RAILROAD WORKERS OF THE PAST AND PRESENT
Since the beginning of America’s railroading history, railroad workers have always played an essential role in maintaining the safety of the train and its passengers. From operating the locomotive to surveying the land where the tracks were laid, each person’s role was unique.
Explore the types of railroad workers that were most popular in the 19th and 20th centuries, and how their jobs evolved into the positions found on modern railways today.
19th & 20th Century Railroad Workers
In the earliest days of train transit, there were plenty of roles on- and off-board that needed to be filled by railroad workers. Below are six of the most important positions that played crucial roles in safe freight and passenger services:
1. Locomotive Engineer
Locomotive engineers had the authority of running the train. They were tasked with operating the locomotives, which required managing the speed and braking system, and knowing the railroad signals, curves, and grade changes of the routes they were traveling upon.
The conductor was the train’s captain. He managed the safety of all train crew and passengers on board. Working closely with the locomotive engineer, the conductor made sure that the track they were traveling was free of obstructions and safe to be traveled upon.
He was also in charge of collecting train fares and tickets from railroad passengers.
Sometimes referred to as the “copilot” of the train, the fireman worked closely onboard with the locomotive engineer. His primary responsibility was to control the steam pressure in the boiler.
To do his job well, he too had to be knowledgeable of the train signals, curves, and grade changes along the route so he could respond to, and even anticipate, changing demands for the locomotive’s power.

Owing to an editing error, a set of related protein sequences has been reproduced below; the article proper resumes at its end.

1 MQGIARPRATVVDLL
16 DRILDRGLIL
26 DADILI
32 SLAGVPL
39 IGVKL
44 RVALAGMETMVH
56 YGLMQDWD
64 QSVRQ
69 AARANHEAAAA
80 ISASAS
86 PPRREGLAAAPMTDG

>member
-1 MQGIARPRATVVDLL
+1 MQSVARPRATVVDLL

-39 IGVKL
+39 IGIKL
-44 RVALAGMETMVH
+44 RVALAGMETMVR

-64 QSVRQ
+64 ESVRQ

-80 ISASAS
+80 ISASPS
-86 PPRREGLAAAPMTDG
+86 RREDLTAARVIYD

When trains were dieselized, the need for firemen onboard disappeared. When they did travel aboard, they helped assist the engineer by monitoring controls.
The most dangerous steam locomotive jobs for railroad workers were handled by the brakemen. Before automation braking systems, the brakeman was responsible for manually pulling the brakes.
Generally, they were stationed in the caboose and could slow the train by pulling the brakes there, but sometimes they were required to travel between train cars to pull the brakes in each car. Brakemen communicated with the conductor using hand signals, helping to alert him of any problems on the train cars.
In their position, brakemen were exposed to moving freight, stowaways, and extreme weather conditions that often led to injury or death.
Part of the construction crew, the railroad surveyor was an essential railroad worker in the early days of train transit. Using geometry and trigonometry, the surveyor determined the lengths, directions, and contours of the ground the train route would be traveling upon.